The parental animals were fed the test substance starting at 20
days pre-mating.Treatment continued
through weaning of the first generation (F1). After weaning, 20 F1 males
and 20 F1 females per group were maintained on the parental diet and
mated at 100 days of age (with the members of each sex coming from a
different dam). The delivered F2 generation survived through weaning.Parameters
evaluated included F1 reproductive parameters, F1 fertility, viability,
lactation, and gestation indices. Haematology, serum chemistry,
urinalysis, and organ weights for F1 animals, gross pathology of F1 and
F2 animals and microscopic pathology of various organs of the F2 pups
There were no treatment effects on reproductive performance, the
number of liveborn or stillborn F1 litters and pups, or weaning weight
of the F1 pups.No treatment-related
changes in fertility, viability, lactation, or gestation indices were
measured. Clinical chemistry, haematology and urinalysis parameters were
similarly unchanged, organ weights were unchanged, and gross and
microscopic pathology revealed no treatment-related effects.
Fatty acid, tall-oil had no effect on the
reproductive physiology of rats at doses as high as 10% (w/w) in diet.
The no-observed-adverse-effect-level (NOAEL) for reproduction toxicity
was therefore considered to be ≥ 4000 and ≥ 5000 mg/kg bw/day for males
and females, respectively.
As previously discussed (see Toxicokinetics),
physicochemical data and the weight of evidence on toxicokinetic
behaviour of fatty acids, C18-unsaturated, dimers and/or structurally
related substances indicate a low level of systemic absorption and
bioavailability both via the oral and the dermal routes. Furthermore,
the whole body of available data on the toxicity of fatty acids,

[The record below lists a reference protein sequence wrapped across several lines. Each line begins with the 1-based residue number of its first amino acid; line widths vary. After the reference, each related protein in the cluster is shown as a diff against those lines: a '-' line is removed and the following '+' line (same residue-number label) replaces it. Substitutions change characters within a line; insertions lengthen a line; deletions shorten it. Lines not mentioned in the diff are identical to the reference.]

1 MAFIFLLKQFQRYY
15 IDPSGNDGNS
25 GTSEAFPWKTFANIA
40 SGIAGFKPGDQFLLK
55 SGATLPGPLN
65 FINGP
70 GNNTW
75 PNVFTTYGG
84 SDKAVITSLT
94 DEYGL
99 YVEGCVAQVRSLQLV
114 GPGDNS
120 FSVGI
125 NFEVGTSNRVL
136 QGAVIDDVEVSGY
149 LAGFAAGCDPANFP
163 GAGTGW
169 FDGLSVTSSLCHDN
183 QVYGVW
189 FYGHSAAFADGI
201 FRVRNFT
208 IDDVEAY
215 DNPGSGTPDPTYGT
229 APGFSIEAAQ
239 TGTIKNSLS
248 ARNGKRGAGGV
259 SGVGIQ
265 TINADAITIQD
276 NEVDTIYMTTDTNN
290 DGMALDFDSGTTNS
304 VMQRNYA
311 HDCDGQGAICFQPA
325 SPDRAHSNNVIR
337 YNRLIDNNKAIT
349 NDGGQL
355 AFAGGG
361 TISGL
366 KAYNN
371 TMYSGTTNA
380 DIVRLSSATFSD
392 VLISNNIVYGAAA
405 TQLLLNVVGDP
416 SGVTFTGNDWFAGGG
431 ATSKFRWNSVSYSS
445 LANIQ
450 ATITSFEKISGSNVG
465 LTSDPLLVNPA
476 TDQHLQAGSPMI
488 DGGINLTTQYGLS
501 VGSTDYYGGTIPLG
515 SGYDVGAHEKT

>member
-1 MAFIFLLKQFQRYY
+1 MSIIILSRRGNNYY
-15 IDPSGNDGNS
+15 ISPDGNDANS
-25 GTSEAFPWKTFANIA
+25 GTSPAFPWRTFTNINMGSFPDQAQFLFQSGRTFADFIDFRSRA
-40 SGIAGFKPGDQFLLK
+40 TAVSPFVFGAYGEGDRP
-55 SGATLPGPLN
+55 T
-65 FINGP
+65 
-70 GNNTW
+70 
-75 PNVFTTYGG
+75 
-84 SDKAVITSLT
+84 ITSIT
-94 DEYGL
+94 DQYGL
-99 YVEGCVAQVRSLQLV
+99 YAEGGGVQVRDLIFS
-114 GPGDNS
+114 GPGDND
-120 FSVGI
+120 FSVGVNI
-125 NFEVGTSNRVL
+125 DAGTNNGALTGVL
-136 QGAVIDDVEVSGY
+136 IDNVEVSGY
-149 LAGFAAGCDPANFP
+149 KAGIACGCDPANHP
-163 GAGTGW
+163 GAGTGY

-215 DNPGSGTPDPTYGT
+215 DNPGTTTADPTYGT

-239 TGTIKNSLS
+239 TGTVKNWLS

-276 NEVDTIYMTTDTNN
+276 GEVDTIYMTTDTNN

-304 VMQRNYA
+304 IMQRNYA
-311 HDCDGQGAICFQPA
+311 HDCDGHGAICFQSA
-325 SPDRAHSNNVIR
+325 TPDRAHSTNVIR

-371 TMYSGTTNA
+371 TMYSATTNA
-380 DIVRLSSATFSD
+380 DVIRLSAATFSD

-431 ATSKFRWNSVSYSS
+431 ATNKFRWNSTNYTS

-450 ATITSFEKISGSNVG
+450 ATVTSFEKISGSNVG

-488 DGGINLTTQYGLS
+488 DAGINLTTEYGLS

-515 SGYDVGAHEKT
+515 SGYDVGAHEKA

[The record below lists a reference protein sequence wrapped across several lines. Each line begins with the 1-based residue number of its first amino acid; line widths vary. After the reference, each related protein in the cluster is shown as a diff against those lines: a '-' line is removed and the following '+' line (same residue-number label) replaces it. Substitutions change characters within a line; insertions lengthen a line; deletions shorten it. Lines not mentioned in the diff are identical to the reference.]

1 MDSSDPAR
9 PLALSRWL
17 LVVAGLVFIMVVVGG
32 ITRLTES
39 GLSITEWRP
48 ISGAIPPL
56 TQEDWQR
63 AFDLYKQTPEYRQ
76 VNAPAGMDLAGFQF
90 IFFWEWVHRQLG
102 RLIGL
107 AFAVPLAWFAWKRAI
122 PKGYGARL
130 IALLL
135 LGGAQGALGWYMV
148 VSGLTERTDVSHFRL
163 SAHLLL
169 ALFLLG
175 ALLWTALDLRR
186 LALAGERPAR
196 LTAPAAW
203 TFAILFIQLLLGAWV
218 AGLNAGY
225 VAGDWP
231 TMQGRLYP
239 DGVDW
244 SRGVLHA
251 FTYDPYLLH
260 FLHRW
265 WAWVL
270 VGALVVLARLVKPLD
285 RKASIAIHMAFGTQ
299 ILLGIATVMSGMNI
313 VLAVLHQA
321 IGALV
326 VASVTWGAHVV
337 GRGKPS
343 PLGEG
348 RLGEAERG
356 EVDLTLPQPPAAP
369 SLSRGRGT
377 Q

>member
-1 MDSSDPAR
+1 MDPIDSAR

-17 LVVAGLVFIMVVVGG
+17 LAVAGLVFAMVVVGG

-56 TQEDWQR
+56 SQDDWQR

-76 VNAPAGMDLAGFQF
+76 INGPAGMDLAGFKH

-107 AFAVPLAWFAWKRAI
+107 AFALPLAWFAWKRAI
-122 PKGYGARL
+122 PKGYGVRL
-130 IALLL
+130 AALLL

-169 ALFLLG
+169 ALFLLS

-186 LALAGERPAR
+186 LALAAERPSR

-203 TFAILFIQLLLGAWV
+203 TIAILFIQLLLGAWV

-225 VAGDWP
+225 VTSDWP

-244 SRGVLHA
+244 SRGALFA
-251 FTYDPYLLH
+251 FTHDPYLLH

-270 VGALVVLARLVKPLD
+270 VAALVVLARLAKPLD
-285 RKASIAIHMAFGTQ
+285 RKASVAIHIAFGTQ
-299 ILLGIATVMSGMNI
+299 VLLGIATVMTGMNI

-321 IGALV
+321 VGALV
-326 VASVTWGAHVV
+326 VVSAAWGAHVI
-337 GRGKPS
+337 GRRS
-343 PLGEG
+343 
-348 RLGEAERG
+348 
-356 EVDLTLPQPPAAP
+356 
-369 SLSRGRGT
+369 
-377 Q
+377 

C18-unsaturated, dimers and/or structurally related substances indicates
as well a low level of toxicological activity. Thus, fatty acids,
C18-unsaturated, dimers are considered non-toxic after acute oral
exposure, not irritating to skin and eyes, not skin sensitising and not
genotoxic (in vitro). In a 90-day feeding study with fatty acids,
C18-unsaturated, dimers no changes were found after histopathological
examination of male and female reproductive organs up to the highest
dose tested (ca. 3590 and 4085 mg/kg bw/day for males and females,
respectively) (see Repeated dose toxicity).
Taken together, the available data on
physicochemical properties, toxicokinetics and toxicological activity of fatty
acids, C18-unsaturated, trimers and/or supporting
substances do not suggest or indicate any potential for adverse effects
Read-across based on grouping of substances (category approach):NOAEL (developmental toxicity) ≥ 1692 mg/kg bw/day (OECD 421)No developmental toxicity was observed in a study similar to OECD 416 performed with the surrogate substance fatty acids, tall-oil.
are no data available on potential developmental/teratogenic effects of fatty
acids, C18-unsaturated, trimers.